A rare full house at Crisler Arena gives Michigan basketball a boost
Lon Horwedel | AnnArbor.com
The lights dimmed and the electricity inside Crisler Arena surged.
As spotlights circled during pre-game introductions, they revealed something missing from a typical Michigan basketball game: There were few empty blue seats sprinkled among the lower bowl, and no expanses of yellow upstairs.
Michigan coach John Beilein noticed the atmosphere earlier, saying “I love the feeling I had when I walked onto the floor.”
Back in February, Hunter Lochmann, the new chief marketing officer for the Michigan athletic department, told Crain’s Detroit Business that one of his first tasks is to figure out why the seats aren’t always full at Crisler Arena and to fix the problem.
Comments on the story from Michigan fans were exactly what you might expect: “He has to get the data to figure out why they aren't selling? Two data points are all that matter when it comes to attendance, wins and losses.” And, “first and foremost the product on the floor must improve.”
Michigan has been winning - 8 of its last 11, in fact, after the 70-63 victory over the Spartans - and the product on the floor has improved as young players like Darius Morris, Tim Hardaway Jr., Evan Smotrycz and Jordan Morgan evolved into solid Big Ten players.
The reward was a lively sellout crowd Saturday inside the 13,751-seat Crisler Arena. Officially, it goes into the record books as the third sellout of the season - along with games against Purdue and Indiana - but the actual butts-in-seats number isn’t close.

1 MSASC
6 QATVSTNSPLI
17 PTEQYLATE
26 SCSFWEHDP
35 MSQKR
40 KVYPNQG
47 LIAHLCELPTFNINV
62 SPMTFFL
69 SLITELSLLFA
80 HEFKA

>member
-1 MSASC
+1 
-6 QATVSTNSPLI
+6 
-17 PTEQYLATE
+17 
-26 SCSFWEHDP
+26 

The energy level ranked in a different stratosphere, and Michigan junior Zack Novak fed off it.
“The energy they were giving us was incredible. (Michigan State) is a physical team, so especially for me being a smaller guy banging in there and using a lot more energy the crowd just willed me to keep on fighting,” said Novak, who said the atmosphere was as good as he could remember since a 2008 win over Duke.
Michigan fans were leaping - actually leaping - when Smotrycz’s breakaway layup gave the Wolverines a 33-19 lead with 2:23 left in the first half. That’s something that’s typically reserved for a touchdown play of 40 yards or more in Ann Arbor.
With 3:14 left to play, the Spartans rallying and Michigan hunkered down in a long defensive possession, Hardaway waved his arms to incite the crowd to get louder. The packed house responded. Both the call to action and the reaction were atypical in a building that’s averaged 10,639 relatively timid fans (and that’s tickets sold) over its 19-game home schedule.
Plus, Michigan students -- who you’d expect to be a little more rowdy -- were on spring break this week, which made for a slightly smaller Maize Rage student section.
The fans were into the game right until the end, waving a hearty goodbye to Michigan State’s Draymond Green and Delvon Roe as they took their seats after fouling out in the game’s last minutes.
There was a bit of irony involved there, since Green and Roe combined to score 31 points when the Spartans handed Michigan losses on their home court each of the past two seasons -- and did so in front of large and loud pockets of Michigan State fans.
“The last two years, we’ve seen a lot of green and I didn’t see a lot of green at all,” Michigan junior Stu Douglass said Saturday. “I saw a lot of yellow. Those pom-pons might have helped. It felt good. The energy was great and we fed off it.”
The game against Michigan State was the perfect confluence of factors for a big and boisterous crowd: A rivalry game with plenty at stake played on a Saturday afternoon.
A “win and they will come” philosophy probably doesn’t help Lochmann fulfill his goal of packing Crisler on a snowy Tuesday night in December.
But it certainly would help, right coach Beilein?
“I would hope so. I would hope so. But we have to do that, because we still have to get that crowd (to come) back,” Beilein said. “I don’t know what it was like when Rudy (Tomjanovich) played here or all the way through the championship team (1989) and the Fab Five. I have no idea what it was like.
"But I do know that was special out there for our kids.”
Rich Rezler covers sports for AnnArbor.com. Contact him at firstname.lastname@example.org.